My father Rev Don Elley. On holiday. Wind-blown hair. Free-spirited and funny.

 

Donald Elley of Bellingen – March 30, 2020:

My mother’s death

My mother Valerie Jean Elley died on Sunday January 19, 2020, aged 91, in Auckland, New Zealand.

I’ve written a series of 23 blog articles about mum, her life and our relatives since.

This series on my father 

I wrote this series of articles after my father Rev Don Elley’s death on August 5, 2012.

 

Blog Article September 5, 2012

This is a series of blog articles to honour my father who died several weeks ago. I’m celebrating his life and sharing various incidents that I remember.

When I was a young man I was young and free. The young men who were my friends were the same.

In Khandallah, Wellington, my friends were young, free and often a little naughty and free-spirited. Sitting home watching TV or playing mechano (old school teenage metal lego) was not our thing. We were looking for adventure.

Dad and mum moved the family to Te Atatu Auckland in 1974. There I made friends with another set of free-spirited young men. One of these was a particularly adventurous and sometimes very naughty young man, Mark Cleaver.

Mark was a particularly free-spirited and adventurous young man. One of Mark’s favourite adventures was to drive over the Auckland Harbour Bridge to Auckland’s North Shore, jump the barbed wire fences, and climb up along the steel support structures to the apex of the Auckland Harbour Bridge under the road level.

Once we were there Mark’s favourite party trick was to swing like a monkey from a pipe with his legs dangling and then pull himself back on to the girder. The murky waters were a long way down and a fall probably meant death. Mark was a short stocky lad with incredible arm and upper body strength. I certainly wasn’t game to follow Marks’ lead. Apart from vertigo, I didn’t possess his arm and torso strength.

Another time, my friends were bored and so we headed into town on the back of a pickup truck. We were drinking beers and driving around. I’m not sure why but we were a little tipsy and Mark and I saw a challenging set of ladders going up the side of a building in Central Auckland. We looked at each other and decided to climb the steel fire escape. We didn’t realise it but it was a woman’s hostel. The cops were called and I was arrested as I climbed down.

Mark however decided to outrun the cops. On touching the pavement he ran off and quite a few cops were engaged in his pursuit.

I was taken to the Harbour Police Station down at the Wharves and thrown in a cell. A while later Mark was caught and arrested and they tossed him in too. Mark and I made up a story about how a Maori gang had been bullying us and that we climbed the building to escape them. Mark was taken for questioning. During his interrogation he gave them some lip and told them to get f..ked and they were pigs and oinked at them. They began to punch Mark in the stomach. It probably didn’t hurt Mark much as he was tough as hell. He was telling them to get f…ked and they were punching into him very hard. Mark couldn’t be broken so they tossed him in the cell again.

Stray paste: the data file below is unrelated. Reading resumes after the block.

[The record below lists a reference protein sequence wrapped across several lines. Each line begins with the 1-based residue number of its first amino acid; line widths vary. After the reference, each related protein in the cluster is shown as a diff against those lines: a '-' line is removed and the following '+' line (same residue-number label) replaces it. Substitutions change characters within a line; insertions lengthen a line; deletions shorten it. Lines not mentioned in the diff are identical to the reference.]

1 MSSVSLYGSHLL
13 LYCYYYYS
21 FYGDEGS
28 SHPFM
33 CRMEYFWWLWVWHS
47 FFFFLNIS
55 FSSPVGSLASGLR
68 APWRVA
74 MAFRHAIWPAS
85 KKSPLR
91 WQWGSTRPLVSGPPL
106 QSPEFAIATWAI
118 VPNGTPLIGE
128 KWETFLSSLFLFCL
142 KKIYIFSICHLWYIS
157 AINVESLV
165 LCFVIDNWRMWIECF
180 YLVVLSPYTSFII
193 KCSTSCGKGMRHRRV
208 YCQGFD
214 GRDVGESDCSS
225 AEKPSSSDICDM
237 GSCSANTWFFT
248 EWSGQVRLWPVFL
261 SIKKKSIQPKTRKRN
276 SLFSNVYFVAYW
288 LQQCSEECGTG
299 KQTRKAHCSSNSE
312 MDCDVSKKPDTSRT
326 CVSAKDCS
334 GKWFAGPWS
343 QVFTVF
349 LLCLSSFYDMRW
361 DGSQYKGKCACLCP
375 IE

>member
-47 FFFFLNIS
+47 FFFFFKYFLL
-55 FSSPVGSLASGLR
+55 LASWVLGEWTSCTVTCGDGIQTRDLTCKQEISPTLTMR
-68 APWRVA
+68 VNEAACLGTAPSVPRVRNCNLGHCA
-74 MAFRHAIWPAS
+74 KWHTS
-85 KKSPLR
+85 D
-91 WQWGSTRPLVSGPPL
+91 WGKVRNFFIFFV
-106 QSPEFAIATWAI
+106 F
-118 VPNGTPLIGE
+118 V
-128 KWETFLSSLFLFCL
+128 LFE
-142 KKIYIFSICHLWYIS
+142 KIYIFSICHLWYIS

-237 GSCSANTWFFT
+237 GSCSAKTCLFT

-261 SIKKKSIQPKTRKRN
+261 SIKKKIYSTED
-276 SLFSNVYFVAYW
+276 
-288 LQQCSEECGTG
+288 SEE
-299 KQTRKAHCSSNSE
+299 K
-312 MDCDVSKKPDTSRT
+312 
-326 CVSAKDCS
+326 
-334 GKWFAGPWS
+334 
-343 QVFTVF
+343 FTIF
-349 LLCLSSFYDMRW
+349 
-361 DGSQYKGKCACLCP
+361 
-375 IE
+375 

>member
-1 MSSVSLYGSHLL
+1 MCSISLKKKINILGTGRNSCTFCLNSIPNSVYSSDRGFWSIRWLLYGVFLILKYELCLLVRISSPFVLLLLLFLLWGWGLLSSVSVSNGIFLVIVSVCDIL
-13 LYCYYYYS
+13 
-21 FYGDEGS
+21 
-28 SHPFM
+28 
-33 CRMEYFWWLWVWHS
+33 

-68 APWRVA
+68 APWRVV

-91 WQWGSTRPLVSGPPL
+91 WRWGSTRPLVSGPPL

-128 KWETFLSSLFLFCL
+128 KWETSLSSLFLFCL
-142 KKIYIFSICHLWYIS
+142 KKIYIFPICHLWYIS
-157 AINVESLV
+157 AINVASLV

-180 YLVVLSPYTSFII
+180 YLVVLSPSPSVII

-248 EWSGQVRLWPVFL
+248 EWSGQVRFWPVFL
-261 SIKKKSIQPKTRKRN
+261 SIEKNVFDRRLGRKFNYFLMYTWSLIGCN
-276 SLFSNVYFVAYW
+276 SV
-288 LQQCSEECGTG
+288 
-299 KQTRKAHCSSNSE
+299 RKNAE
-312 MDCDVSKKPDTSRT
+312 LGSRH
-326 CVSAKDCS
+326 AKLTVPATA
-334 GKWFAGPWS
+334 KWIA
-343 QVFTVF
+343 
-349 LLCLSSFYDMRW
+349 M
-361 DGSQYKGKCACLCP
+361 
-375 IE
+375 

The cops made some enquiries. No one had seen any Maori gangs about. The cops said we were lying and told us we would have to stay in the cells til we told the truth. They accused us of climbing the fire escape to perve at the chics in the hostel. Eventually we told them we were just skylarking.

They transferred us to the Auckland Central Police Station. It was a hollow feeling, quite surreal to be photographed, finger-printed and tossed alone in a simple cell. The feeling was terrible but I dozed off. I was awoken in the morning by a cop with my dad standing beside him.

I wasn’t sure how my dad was going to react. Dad posted some bail money. I think it was $400. We walked quietly to the car. I was tired. Dad didn’t say much. I told him what had happened. The cops laid a pervert allegation and we were having to go to court. Dad didn’t get heavy or blow his top. He didn’t moralise or grill me in any negative way. Dad was very supportive.

Dad made enquiries and organised a barrister. I was due to start a law degree and a conviction would stop me being able to practice as a lawyer.

The barrister dad appointed was David Lange. David was later to become New Zealand Prime Minister.

David Lange. My barrister and future New Zealand Prime Minister.

David Lange was a big overweight man with a big presence and a commanding voice. He was also very layback, worldly-wise but a little dishevelled.

I remember seeing him a few years later at Wellington Airport. I said hello and we talked about the court case. He was overweight as ever and drinking a big sweet unhealthy smoothie.

David Lange, the future Prime Minister of New Zealand did a great job in court. I listened to him as he painted a picture of me which was quite angelic and completely unrecognisable to me. The magistrate liked the story and was empathetic to the follies of my youth and my legal aspirations. Thanks to David Lange and a loving and supportive father, I got off without a conviction.

A couple of years later I became an active Christian. I got Mark Cleaver involved in Christianity but the free-spirited Mark met some Moonies on the street.

Mark decided shortly after to join the controlling Moonie Sect. This Moonie cult was big in the 1970s in South Korea and spread to the West. Like the Jehovah’s Witnesses, Mormons and Children of God Sects, they were aggressive with evangelism. Amongst other weird doctrines, they believe their leader Moon is a prophet who Jesus appeared to and told him to complete his work on earth.

The Moonies were famous for mass weddings of hundreds of couples at a time in stadiums, with tens of thousands of Moonies watching.

My sister Fiona said that Mark and his American wife and four children are still into it after 30 years.

Moon recently died.